Exceptional HARRINGTON & BURGER / ROCHESTER Stoneware Jar w/ Elaborate Parrot Design

July 22, 2017 Stoneware Auction

Lot #: 40

Price Realized: $47,200.00

($40,000 hammer, plus 18% buyer's premium)

PLEASE NOTE:  This result is 7 years old, and the American ceramics market frequently changes. Additionally, small nuances of color, condition, shape, etc. can mean huge differences in price. If you're interested in having us sell a similar item for you, please contact us here.

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July 22, 2017 Auction Catalog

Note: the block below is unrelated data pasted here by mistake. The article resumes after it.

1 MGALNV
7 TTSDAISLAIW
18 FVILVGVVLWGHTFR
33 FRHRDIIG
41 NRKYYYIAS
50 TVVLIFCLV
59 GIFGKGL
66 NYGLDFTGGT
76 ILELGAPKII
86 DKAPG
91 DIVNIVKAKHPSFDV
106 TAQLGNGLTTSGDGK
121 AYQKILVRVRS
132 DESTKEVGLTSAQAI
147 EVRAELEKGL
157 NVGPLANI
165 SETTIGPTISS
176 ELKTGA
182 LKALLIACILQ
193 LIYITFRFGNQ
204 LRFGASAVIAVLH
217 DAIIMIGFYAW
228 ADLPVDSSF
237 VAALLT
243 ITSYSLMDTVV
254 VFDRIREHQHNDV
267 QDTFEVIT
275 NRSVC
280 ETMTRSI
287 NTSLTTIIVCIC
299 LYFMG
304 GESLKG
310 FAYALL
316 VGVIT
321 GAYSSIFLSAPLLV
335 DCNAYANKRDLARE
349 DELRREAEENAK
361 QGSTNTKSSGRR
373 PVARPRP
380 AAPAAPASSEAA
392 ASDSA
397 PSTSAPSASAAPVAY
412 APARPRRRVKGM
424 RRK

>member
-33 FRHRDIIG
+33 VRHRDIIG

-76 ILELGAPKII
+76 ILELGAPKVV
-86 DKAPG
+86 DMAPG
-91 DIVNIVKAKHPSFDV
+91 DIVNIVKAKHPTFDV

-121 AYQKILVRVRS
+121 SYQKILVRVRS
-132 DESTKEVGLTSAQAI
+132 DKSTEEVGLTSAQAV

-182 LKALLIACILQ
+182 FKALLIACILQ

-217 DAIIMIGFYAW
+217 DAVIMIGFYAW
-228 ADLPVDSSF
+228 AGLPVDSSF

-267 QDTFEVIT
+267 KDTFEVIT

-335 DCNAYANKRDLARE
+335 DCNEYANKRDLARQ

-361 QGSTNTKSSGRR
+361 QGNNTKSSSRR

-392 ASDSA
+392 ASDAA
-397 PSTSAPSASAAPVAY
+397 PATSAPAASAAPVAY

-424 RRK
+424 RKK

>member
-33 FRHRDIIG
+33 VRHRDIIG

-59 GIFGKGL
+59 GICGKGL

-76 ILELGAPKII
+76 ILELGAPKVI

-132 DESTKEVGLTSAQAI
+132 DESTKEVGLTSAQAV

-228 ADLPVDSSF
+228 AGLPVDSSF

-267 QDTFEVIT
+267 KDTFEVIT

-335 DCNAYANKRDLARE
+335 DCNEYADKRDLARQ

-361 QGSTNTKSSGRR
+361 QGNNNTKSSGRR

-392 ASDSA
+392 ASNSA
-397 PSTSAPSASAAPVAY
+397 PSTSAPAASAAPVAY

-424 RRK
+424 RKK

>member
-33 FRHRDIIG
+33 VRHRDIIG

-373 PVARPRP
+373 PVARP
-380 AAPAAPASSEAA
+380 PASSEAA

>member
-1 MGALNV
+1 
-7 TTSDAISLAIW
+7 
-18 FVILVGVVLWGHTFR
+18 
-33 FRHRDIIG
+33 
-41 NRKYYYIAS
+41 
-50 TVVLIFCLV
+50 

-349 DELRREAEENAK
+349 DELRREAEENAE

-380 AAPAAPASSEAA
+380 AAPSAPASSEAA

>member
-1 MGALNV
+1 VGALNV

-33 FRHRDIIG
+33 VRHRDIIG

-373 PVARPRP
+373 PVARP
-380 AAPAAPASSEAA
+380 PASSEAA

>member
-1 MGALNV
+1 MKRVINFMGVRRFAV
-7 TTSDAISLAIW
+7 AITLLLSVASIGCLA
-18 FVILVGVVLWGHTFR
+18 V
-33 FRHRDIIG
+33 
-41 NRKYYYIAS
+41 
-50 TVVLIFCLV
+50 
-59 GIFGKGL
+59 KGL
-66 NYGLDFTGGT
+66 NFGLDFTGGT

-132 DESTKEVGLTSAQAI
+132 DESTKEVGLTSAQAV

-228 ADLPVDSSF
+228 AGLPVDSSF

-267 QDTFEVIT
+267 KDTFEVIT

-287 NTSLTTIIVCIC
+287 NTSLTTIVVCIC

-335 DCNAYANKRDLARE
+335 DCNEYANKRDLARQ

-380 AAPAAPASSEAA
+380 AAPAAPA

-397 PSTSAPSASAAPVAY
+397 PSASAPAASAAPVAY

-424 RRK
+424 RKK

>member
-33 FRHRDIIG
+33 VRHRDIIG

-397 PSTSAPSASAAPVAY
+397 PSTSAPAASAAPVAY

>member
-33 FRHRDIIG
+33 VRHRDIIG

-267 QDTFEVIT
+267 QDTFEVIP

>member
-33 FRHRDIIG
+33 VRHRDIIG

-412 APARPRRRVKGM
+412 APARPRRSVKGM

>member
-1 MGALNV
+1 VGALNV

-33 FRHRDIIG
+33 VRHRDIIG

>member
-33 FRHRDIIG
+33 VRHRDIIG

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Exceptional Five-Gallon Stoneware Cream Jar with Cobalt Decoration of a Parrot Clutching a Cluster of Cherries, Stamped "HARRINGTON & BURGER / ROCHESTER", New York State origin, circa 1852-1854, ovoid jar with applied lug handles, decorated with a large slip-trailed design of a crested parrot perched in a tree, grasping a cluster of cherries in its foot, the tree flanked by bushes on a stylized ground. Meticulously-slip-trailed feathers appear throughout the bird's back, breast, wing, and face. Parrot measures an impressive 9 1/2" from head to tail, while the entire design, from ground to treetop, stands 11 1/2" tall. Slip-trailed "5." to shoulder. Strong cobalt highlight to the maker's mark, "HARRINGTON & BURGER / ROCHESTER", representing the short-lived partnership of two of New York State's leading potters, Thompson Harrington and John Burger. The jar's decoration, extravagant in size and detail, is one of the finest slip-trailed bird designs we have ever offered; it was possibly inspired by natural history prints published years prior. Engravings from the 1833 work "The Miscellany of Natural History, Volume I, Parrots, created by an associate of John James Audubon, Joseph Kidd (1806/8-1889)," share a strong likeness in composition to the design found on this jar. The jar's highly artistic design and striking color would set the standard for American stoneware production in mid 19th century New York. This motif even served as the inspiration for a design found in the work of Julius and Edward Norton of Bennington, Vermont, circa 1855, made shortly after this jar's production. While pieces bearing the mark of Harrington & Burger occasionally succumbed to oversalting in the kiln, resulting in a blurry decoration, the design on this jar remains crisp, dark, and vibrant. The subject matter, color, size, and condition of the jar, set this example apart as one of the finest examples of Rochester, NY stoneware to come to auction in years. Provenance: Property of a New York State collector.Excellent condition with a 4" hairline from rim on reverse. H 15 1/8".

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